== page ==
‘Harada had a lot of velocity in his arms, reaching to hit me recklessly several times. It was a style of his own that hindered the opponent when they tried to hit him.’
Eder Jofre, The Ring Magazine
Before Naoya Inoue, Masahiko Harada was considered the greatest Japanese boxer of all time by many.
Born on 5 April 1943 in the Setagya Ward of Tokyo, Masahiko soon became earned himself the moniker of ‘Fighting’ Harada as he rapidly built of an impressive portfolio of fistic honours with his relentless attacking style. Sixteen-year-old Harada made his debut on 21 February 1960 against Isami Matsui, knocking out his fellow debutant in the fourth session and within eight weeks had already racked up five victories, including a very respected scalp in future referee, Ken Morita. By the end of the year he was 12-0, which included a notable win against future long reigning world flyweight champion, Hiroyuki Ebihara.
Harada’s first mark on his pro career came in his twenty sixth outing on 14 June 1962, against Mexican Edmundo Esparza, losing a tight split decision over the 10-round distance to the Chihuahuan. Undeterred by the loss, four months later on 10 October 1962, 5ft 3 inches Harada took on the reigning world flyweight champion, Pone Kingpetch at the Kokugikan arena in Tokyo. From the outset, Tokyo’s favourite fighting son controlled the Thai champion, leading the scorecards by a country mile. After tenderising Kingpetch for 10 rounds, 19-year-old Harada knocked out his foe in the eleventh and in doing so became the WBA world flyweight champion. Unfortunately, Kingpetch reclaimed his belt on 12 January 1963 after a dubious majority decision in his backyard of Bangkok.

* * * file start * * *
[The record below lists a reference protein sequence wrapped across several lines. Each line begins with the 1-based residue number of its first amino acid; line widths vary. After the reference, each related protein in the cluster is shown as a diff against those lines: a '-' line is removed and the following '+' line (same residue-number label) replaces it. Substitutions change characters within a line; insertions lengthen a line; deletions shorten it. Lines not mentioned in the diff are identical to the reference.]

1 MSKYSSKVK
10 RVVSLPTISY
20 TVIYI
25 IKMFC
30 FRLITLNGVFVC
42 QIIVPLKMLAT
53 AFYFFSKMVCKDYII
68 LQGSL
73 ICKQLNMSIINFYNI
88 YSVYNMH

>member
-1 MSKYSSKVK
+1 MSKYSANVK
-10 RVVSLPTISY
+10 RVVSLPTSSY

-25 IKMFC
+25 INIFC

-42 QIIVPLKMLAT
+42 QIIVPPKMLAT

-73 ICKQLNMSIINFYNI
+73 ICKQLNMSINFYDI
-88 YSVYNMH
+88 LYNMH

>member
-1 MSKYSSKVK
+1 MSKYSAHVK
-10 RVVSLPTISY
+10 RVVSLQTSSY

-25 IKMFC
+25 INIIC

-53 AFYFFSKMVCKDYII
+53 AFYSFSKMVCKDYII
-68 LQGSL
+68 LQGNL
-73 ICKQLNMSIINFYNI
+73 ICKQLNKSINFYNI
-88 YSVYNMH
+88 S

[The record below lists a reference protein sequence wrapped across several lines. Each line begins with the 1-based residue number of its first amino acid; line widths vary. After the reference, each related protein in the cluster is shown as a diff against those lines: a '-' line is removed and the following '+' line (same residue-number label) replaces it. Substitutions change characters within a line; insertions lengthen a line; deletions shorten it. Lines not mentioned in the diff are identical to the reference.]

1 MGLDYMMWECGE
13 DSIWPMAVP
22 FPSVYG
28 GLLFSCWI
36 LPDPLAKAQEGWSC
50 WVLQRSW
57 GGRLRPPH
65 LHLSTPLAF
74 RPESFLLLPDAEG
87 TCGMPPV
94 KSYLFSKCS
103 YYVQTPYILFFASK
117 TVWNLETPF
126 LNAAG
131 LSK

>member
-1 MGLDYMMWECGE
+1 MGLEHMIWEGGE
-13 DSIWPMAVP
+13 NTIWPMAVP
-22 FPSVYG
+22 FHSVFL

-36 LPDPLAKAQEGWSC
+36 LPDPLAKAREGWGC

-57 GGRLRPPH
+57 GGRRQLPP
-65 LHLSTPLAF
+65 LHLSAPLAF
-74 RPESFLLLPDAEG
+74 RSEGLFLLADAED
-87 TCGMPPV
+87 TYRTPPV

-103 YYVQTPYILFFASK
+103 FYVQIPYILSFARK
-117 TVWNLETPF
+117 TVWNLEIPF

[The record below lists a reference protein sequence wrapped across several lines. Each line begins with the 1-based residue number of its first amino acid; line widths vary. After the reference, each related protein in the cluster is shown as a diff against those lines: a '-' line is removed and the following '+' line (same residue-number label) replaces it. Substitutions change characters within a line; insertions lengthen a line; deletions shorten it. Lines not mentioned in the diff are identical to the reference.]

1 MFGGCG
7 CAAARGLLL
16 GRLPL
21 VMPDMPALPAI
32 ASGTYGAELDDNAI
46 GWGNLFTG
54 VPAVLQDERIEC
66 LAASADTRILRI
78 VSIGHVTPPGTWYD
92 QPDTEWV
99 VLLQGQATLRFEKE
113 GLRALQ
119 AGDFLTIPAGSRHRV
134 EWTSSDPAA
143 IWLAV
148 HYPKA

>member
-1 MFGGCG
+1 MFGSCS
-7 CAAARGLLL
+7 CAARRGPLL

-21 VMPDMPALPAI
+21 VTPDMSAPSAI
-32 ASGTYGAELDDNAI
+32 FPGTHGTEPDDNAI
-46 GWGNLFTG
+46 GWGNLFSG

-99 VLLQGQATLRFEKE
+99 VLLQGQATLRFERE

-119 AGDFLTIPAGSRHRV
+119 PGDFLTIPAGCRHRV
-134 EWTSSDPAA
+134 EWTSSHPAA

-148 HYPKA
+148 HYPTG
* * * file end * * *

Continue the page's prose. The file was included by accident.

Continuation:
Following his defeat, a weight drained Harada bounced from super bantamweight to super featherweight in his next 12 outings, before taking a massive risk and challenging unbeaten, Eder Jofre on 18 May 1965. Harada now had 38 victories and three losses to his name, whereas the long reigning world bantamweight champion was bigger, heavier handed, had a string of KO’s on his resume and in his 50 fights he had never suffered defeat. None of this fazed Harada, who let’s not forget, was better known as ‘Fighting.’ After 15 hard earned rounds, Harada claimed a split decision victory at the Aichi Prefectural Gym in Nagoya, making him the WBA and WBC world bantamweight champion.
Fighting Harada vs Eder Jofre May 1965
Basking in his unified glory, Harada clocked up three victories in the next nine months, including a world title defence against Merseyside’s Alan Rudkin on 30 November 1965, in front of 15,000 spectators at the Nippon Budokan, Tokyo. Despite going mano a mano against the Japanese champion for the full 15 rounds, Harada was simply to ring crafty and won by a wide points margin.